There have been problems with the automated voting system
Voting in national and local elections in the Philippines has ended and early results are expected within hours.
At least six people were killed as voters cast ballots for a new president and vice-president, amid reports of continuing violence in the south.
Voting was extended by one hour to accommodate long queues of voters.
The queues have been linked to problems with new automated vote-counting machines, some of which had failed to operate properly in pre-poll testing.
Formal results from the elections, which will also fill more than 17,000 government positions, are expected within two days.
In the presidential race, Benigno Aquino, the son of the popular former president, Cory Aquino, has been leading the polls but former president Joseph Estrada is also in the running.
Outgoing President Gloria Arroyo, whose term expires in June, is running for a seat in parliament.
Determined to vote
Long lines formed at the Nemesio Yabut elementary school in the capital, Manila, with hundreds of people waiting in the heat for a chance to vote, says the BBC's Philippines correspondent Kate McGeown.
AT THE SCENE
Kate McGeown, BBC News, Manila
Nemesio Yabut elementary school is more used to queues of children than queues of adults, but today they're here in their hundreds waiting for a chance to vote. It's one of Manila's biggest polling stations - about 20,000 people are expected to pass through here today.
It's hot and sticky here, and some people have already been waiting for hours. But everyone still seems to be in high spirits, and some people have even started selling food and drink here to the waiting crowds. People I've spoken to say they are excited about today, but also worried about the possibility of violence.
The school's principal, Marilyn Macalma, said she expected 22,500 people to turn up to vote there.
People take elections seriously in the Philippines and an estimated 85% of those eligible are expected to vote, says our correspondent.
But as had been predicted, glitches were reported with the country's new automated voting system.
Even the election front-runner, Mr Aquino, had trouble voting at his home province of Tarlac because the ballot-counting machine had broken down.
"Hopefully, this is just an isolated incident. We are waiting for more reports... (but) if people can't vote because the machines don't accept their ballots, then certainly that is a problem," said Mr Aquino.
Voter Armand Juele, 42, said he had queued for more than an hour to cast his ballot and the line was still 50m (yards) long.
"It's super-disorganised," he told Reuters news agency. "There's no order. It's the worst election by far."
Another unnamed voter said he had no intention of leaving despite the long queues.
"We have to push through with the voting," he said. "Otherwise it would be a waste of our rights."
Throughout the campaign the issue of the automated voting machines has dominated headlines.
Election commissioner Gregorio Larrazabal appealed to voters in Manila to wait patiently and said back-up machines were available if ones in use malfunctioned.
"What's important is that you will be processed," he said. "You will be able to vote. Your vote will be counted."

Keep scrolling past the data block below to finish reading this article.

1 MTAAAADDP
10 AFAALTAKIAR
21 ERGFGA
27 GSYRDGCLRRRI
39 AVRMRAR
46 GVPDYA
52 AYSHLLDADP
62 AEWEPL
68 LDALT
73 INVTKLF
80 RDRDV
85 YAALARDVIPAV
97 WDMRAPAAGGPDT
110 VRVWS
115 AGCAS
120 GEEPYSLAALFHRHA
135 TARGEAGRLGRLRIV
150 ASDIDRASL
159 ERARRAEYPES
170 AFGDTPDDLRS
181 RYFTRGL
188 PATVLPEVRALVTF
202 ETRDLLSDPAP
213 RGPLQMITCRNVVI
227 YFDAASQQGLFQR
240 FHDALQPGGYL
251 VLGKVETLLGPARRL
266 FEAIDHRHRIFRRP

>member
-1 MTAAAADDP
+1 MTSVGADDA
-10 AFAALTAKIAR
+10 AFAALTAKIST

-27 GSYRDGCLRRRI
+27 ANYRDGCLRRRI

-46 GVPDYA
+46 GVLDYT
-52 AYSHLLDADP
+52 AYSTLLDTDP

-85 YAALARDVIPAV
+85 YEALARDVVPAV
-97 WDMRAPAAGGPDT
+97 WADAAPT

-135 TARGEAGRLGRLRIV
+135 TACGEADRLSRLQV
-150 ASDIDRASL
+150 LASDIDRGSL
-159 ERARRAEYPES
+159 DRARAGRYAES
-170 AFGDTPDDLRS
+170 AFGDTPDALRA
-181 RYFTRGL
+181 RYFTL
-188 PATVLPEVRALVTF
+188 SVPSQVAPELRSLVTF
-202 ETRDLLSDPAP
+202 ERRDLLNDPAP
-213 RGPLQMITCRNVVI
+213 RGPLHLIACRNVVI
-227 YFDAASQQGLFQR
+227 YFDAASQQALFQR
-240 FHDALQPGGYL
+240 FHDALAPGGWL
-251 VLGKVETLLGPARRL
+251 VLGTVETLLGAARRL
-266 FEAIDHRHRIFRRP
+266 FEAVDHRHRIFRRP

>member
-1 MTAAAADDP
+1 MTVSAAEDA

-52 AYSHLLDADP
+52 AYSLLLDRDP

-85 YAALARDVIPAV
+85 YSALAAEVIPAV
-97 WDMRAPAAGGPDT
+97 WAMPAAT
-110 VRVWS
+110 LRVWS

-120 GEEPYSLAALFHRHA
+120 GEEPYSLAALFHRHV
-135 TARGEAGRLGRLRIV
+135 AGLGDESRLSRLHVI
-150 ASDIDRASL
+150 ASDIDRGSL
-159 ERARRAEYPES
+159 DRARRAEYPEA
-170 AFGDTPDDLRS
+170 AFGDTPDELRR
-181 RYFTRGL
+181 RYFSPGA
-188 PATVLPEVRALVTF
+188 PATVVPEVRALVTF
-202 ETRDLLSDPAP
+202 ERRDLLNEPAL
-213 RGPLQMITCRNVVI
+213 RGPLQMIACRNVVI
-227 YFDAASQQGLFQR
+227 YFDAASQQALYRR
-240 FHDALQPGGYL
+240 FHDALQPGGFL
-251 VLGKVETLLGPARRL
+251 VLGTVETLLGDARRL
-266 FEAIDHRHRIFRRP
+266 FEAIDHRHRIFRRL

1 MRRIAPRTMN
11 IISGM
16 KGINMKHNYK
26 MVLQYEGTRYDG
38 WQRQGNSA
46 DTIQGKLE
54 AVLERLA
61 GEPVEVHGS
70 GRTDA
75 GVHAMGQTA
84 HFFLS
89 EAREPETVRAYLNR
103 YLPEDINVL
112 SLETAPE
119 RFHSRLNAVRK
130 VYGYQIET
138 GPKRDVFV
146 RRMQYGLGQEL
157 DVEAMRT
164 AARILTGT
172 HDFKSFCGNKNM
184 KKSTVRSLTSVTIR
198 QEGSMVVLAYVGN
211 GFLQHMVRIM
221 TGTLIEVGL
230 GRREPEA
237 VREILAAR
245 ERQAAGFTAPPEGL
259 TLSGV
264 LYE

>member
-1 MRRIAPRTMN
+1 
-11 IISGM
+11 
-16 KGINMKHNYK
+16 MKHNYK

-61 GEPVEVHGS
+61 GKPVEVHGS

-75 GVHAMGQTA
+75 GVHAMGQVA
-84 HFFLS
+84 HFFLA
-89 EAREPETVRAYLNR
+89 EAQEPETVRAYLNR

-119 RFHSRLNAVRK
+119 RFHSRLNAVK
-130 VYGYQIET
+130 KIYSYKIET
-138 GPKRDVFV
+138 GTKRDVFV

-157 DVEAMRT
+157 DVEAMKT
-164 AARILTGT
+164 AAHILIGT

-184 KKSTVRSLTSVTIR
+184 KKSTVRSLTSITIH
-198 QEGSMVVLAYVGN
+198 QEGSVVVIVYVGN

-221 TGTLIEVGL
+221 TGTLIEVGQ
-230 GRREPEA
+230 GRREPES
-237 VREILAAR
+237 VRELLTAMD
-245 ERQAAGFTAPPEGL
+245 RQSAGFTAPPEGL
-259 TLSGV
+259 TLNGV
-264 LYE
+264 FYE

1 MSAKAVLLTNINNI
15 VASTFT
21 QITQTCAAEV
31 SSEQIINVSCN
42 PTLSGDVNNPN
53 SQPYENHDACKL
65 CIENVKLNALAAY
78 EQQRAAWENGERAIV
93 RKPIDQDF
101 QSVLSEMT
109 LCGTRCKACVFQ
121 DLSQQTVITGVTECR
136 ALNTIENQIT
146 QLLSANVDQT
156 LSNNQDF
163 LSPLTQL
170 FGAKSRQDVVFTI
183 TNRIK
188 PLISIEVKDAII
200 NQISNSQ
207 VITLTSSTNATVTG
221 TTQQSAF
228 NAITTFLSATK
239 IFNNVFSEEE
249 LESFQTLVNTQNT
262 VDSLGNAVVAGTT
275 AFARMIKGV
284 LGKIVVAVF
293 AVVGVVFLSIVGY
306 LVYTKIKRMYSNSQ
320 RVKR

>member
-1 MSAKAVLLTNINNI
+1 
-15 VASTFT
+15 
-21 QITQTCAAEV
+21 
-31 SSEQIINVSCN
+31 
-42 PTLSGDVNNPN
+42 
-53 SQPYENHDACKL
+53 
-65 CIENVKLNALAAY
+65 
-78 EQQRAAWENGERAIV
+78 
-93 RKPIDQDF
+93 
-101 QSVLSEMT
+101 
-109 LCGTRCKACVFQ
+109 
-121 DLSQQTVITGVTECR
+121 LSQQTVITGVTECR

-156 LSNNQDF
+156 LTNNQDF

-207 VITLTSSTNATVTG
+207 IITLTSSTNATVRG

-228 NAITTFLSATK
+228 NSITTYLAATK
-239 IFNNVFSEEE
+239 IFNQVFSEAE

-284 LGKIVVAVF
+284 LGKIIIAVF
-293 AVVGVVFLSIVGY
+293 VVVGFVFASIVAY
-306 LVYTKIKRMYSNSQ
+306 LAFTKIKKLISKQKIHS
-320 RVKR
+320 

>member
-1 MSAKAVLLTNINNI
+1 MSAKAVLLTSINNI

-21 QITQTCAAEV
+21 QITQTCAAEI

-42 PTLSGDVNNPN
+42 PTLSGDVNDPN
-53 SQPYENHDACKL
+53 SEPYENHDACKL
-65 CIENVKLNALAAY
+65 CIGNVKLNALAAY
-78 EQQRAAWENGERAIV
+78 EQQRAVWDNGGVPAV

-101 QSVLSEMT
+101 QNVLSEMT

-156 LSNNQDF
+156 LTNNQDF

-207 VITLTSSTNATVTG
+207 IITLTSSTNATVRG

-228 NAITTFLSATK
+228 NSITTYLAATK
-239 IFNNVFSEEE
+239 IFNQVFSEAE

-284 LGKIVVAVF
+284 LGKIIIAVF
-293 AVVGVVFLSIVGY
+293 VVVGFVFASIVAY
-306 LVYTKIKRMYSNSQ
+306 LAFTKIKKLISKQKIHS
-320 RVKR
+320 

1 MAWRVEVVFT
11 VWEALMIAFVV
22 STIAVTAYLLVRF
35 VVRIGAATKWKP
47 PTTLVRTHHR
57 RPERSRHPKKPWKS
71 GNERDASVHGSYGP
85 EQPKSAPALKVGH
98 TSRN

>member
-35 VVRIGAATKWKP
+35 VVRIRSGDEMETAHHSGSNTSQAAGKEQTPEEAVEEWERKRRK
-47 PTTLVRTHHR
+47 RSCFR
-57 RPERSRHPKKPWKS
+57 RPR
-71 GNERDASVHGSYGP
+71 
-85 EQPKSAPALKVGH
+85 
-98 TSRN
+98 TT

The presidential contenders are vying to replace Mrs Arroyo, who came to power in 2001 and is stepping down as she reaches her constitutional two-term limit.
Voting for president, vice-president and more than 17,000 officials
Some 50m registered voters
85% turnout expected
Presidential front-runners include Joseph Estrada, Benigno Aquino and Manny Villay
More than 90 people killed in pre-election violence
Problems reported with new automated voting machines
Her premiership has been marred by allegations of corruption and she has fended off several impeachment motions put forward by Congress.
She is now running for a post in Congress herself and her opponents have said they will file corruption charges against her once she no longer has presidential immunity.
Benigno "Noynoy" Aquino has been the pre-election day favourite to replace Mrs Arroyo.
Correspondents say the 50-year-old's political pedigree - as the son of the beloved former president who died in August last year - has been hugely important in his campaign, but he is also considered an honest, if inexperienced, candidate.
Joseph "Erap" Estrada is another front-runner but correspondents say his past could play against him.
He was deposed and jailed by Mrs Arroyo in 2001 on allegations of corruption, although she later pardoned him.
Property tycoon Manny Villar is also expected to do well. His campaign on focused on what he portrays as his rise from poverty to riches but has been tainted by corruption allegations.
Security has been high around polling stations in an attempt to stave of the violence that has accompanied the country's past elections.
But there were sporadic reports of violence as polling took place:
In southern Maguindanao province, two civilians were killed as private armies of rival vice mayoral candidates clashed in North Kabuntalan town, Lt Col Raymundo Ferrer told reporters
Three people were shot dead and 10 others wounded in a pre-dawn clash clash between police and supporters of a mayoral candidate in the southern province of Zamboanga Sibugay.
A cousin of the vice governor in North Cotabato province was shot dead while riding on a motorbike, local police said.
The latest deaths bring the toll during the four months leading up to the elections to 35 killed.
Those deaths are in addition to the 57 people killed in Maguindanao province in November, when a group tried to register a candidate for the elections in an area held by a rival clan.
Twelve members of the clan, the Amapatuans, have been charged with involvement in the mass killing, but 10 of them are running for posts in these polls.
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